Amblin' Alameda: The pace of change

Amblin' Alameda: The pace of change

Morton Chalfy

This past week was a humdinger in the sense that my activities brought much of the future of Alameda into stark relief - with no relief in sight. The week was really "ramblin' Alameda," rather than amblin' (which wouldn't have covered nearly as much territory).

First there was the visit to our swimming exercise spot - the Mariner's Square Athletic Club, which sits at the corner of the Alameda Landing commercial plaza. After years of preparation the buildout has begun, and the area looks like a clone of Emeryville. As more stores open there, the traffic count rises and the activity level rises as well. To get there we passed the proposed Del Monte tract and the housing that is already being built adjacent to it. That trip alone cast the shadow of the future with its pall of oncoming traffic over the day.

Then there was lunch with a friend from San Francisco out at Alameda Point. We sat and ate on the patio behind the Rock Wall Wine Company and looked out over the water. Alameda Point is still a place where the fact of living on an Island is palpable. There are no cranes building high rises there yet, but the shimmering waters of that part of the bay seem excited by the vision of the development to come, for well or for ill.

And then there was lunch at Quinn's Lighthouse on the Embarcadero in Oakland. Strictly speaking not in Alameda, but so closely connected it might as well be. We ate overlooking the marina filled with boats and then drove down toward Jack London Square to a little park where our friends' dog could run and chase balls. On the way we passed the fenced-off construction site for Brooklyn Basin: Thousands of units with I-880 as their main road. Words failed me. That section of 880 is already the most notorious bottleneck of the road through our area and the idea of hundreds, if not thousands, of cars joining that slow moving caterpillar is enough to have us praying for the Jetsons' jet packs!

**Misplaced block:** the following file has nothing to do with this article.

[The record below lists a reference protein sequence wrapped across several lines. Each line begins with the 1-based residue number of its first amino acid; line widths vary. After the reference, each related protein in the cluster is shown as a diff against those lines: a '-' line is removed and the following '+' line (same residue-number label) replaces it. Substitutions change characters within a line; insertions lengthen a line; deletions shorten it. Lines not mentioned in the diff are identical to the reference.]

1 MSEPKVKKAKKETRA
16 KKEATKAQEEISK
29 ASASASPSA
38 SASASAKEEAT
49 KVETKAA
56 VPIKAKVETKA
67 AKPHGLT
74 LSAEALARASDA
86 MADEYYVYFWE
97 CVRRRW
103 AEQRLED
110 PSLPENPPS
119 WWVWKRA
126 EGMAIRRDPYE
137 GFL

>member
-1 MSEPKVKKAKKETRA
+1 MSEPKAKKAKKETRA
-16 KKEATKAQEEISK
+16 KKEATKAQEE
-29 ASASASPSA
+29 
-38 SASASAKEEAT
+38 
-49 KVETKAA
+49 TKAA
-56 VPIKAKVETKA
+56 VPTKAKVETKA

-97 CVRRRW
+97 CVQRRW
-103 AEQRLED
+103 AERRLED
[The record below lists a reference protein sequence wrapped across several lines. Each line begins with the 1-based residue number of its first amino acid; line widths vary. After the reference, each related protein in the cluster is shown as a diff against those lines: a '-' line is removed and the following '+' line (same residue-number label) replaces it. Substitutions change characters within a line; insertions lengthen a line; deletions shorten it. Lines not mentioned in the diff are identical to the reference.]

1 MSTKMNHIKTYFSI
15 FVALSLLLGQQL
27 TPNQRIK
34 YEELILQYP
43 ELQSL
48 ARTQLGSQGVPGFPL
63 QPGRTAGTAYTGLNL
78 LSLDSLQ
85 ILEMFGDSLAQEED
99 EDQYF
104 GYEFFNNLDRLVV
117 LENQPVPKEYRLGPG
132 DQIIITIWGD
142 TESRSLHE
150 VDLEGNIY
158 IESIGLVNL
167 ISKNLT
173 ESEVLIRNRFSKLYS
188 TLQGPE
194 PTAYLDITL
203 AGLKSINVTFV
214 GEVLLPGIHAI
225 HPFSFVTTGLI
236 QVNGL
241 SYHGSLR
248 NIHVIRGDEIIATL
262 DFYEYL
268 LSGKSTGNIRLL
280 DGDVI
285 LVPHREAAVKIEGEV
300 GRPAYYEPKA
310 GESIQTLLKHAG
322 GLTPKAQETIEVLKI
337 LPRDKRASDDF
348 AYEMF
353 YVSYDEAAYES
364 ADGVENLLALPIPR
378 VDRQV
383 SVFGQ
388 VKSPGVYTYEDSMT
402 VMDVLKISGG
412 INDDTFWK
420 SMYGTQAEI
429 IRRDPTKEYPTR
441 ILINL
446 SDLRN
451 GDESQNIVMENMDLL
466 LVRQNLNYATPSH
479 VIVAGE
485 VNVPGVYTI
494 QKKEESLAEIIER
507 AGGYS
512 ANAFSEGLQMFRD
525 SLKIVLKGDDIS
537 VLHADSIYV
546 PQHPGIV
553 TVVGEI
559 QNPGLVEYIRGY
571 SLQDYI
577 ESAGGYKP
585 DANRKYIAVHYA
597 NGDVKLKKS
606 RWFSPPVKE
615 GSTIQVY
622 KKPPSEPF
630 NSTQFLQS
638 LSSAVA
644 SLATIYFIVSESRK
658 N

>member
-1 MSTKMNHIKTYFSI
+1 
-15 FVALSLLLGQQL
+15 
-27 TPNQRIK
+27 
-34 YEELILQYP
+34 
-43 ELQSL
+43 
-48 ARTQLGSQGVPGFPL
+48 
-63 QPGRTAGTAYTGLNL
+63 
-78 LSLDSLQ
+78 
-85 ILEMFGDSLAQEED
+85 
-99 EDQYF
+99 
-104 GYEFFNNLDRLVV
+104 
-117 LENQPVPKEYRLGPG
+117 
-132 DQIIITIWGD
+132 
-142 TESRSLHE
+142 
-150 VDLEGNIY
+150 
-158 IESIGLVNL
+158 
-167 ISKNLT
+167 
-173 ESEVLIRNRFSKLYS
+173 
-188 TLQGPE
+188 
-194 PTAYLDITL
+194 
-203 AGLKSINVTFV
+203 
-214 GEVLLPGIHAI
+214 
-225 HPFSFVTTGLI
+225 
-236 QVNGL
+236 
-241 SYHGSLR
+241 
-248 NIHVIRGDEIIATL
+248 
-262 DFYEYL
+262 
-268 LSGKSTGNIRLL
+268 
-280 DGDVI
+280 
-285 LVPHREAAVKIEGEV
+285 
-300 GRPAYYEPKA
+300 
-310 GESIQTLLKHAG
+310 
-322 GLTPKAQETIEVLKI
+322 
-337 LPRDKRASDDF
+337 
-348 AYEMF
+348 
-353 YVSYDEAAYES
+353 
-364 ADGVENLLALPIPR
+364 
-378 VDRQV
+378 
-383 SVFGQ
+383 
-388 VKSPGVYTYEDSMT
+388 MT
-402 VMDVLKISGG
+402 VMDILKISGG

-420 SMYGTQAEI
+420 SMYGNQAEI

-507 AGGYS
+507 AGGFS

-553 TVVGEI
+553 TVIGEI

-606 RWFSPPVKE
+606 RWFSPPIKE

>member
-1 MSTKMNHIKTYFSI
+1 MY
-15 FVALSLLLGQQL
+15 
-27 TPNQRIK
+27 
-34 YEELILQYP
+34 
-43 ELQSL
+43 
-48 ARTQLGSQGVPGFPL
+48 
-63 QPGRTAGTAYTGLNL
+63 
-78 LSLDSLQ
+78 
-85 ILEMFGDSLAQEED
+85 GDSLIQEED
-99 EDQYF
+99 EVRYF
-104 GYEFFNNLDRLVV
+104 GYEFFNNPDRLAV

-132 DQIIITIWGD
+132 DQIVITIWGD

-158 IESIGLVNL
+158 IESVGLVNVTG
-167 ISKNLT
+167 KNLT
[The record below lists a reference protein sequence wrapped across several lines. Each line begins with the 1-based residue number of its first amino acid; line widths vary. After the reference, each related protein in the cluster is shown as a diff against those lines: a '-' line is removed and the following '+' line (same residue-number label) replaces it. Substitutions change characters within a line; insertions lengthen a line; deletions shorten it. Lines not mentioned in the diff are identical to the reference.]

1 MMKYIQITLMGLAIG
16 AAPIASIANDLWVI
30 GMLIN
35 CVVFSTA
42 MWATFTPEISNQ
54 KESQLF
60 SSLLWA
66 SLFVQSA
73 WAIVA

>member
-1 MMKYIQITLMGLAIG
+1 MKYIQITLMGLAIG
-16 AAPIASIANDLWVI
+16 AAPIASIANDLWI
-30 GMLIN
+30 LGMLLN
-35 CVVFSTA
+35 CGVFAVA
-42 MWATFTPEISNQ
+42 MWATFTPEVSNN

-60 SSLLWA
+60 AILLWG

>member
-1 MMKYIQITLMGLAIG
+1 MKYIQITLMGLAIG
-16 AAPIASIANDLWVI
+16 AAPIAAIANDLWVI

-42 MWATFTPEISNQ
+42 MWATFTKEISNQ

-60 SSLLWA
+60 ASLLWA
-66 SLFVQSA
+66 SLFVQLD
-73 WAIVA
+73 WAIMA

All these developments which hung fire for so long are now moving inexorably forward, and the one feature that stands out is the impact they will have on the 880 and the consequent impact that will have on traffic in Alameda - let alone Oakland, San Leandro and Hayward. It makes one want to finish ramblin' and resume amblin'.

Which, on Sunday morning, I did. With my friend and his dog I ambled down Broadway to the shoreline, where we turned west and walked along the muddy path beside the bird sanctuary. And on Sunday it was indeed a sanctuary. The sun shone, the water was smooth and placid and a flock of the larger shorebirds, perhaps dowitchers, were resting in the shallows and mud flats. They were calm, the scene was serene and the juxtaposition of natural beauty next to the bustle of Otis Drive was sort of magical.

For that moment of quiet appreciation I was able to literally turn my back on the coming storm of change while I contemplated the simplicity of birds and water, sunshine and high flying clouds.

Afterward I came home wondering, "What will we all do when gridlock happens?" We'll know in just a few short years.


Submitted by Richard Bangert on Tue, Feb 3, 2015

Morton, Lots of angst over visions of gridlock. Next time you are having lunch on the patio at Rock Wall and looking out toward San Francisco, ask yourself when will it be OK to walk between the Bay shore and the wetland in the distance beyond those six poles. Think about gatelock, instead of gridlock. In other words, the only thing standing between you and that wetland is bureaucracy. And if you like the bird sanctuary on Shore Line Drive, you'll love the one on the southwest corner of Alameda Point - where the only cars going by are on the Bay Bridge.

Submitted by Loved Alameda (not verified) on Sun, Feb 8, 2015

Morton, I often frequent the same places! Excellent, but brought tears to my eyes. The money zombies want this. Alameda is changing rapidly for the worst. It's very sad. We are thinking seriously of renting our home out and moving to Marin where the majority would never allow something like this to happen there.